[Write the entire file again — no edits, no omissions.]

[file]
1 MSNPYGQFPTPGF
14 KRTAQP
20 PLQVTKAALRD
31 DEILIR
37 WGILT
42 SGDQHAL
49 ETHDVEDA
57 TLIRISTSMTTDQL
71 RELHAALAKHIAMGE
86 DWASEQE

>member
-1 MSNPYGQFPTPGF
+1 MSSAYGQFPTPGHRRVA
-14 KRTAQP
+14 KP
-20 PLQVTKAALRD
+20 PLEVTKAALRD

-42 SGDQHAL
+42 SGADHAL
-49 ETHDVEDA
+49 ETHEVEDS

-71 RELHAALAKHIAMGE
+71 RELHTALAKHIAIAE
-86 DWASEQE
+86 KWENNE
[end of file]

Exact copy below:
1 MSNPYGQFPTPGF
14 KRTAQP
20 PLQVTKAALRD
31 DEILIR
37 WGILT
42 SGDQHAL
49 ETHDVEDA
57 TLIRISTSMTTDQL
71 RELHAALAKHIAMGE
86 DWASEQE

>member
-1 MSNPYGQFPTPGF
+1 MSSAYGQFPTPGHRRVA
-14 KRTAQP
+14 KP
-20 PLQVTKAALRD
+20 PLEVTKAALRD

-42 SGDQHAL
+42 SGADHAL
-49 ETHDVEDA
+49 ETHEVEDS

-71 RELHAALAKHIAMGE
+71 RELHTALAKHIAIAE
-86 DWASEQE
+86 KWENNE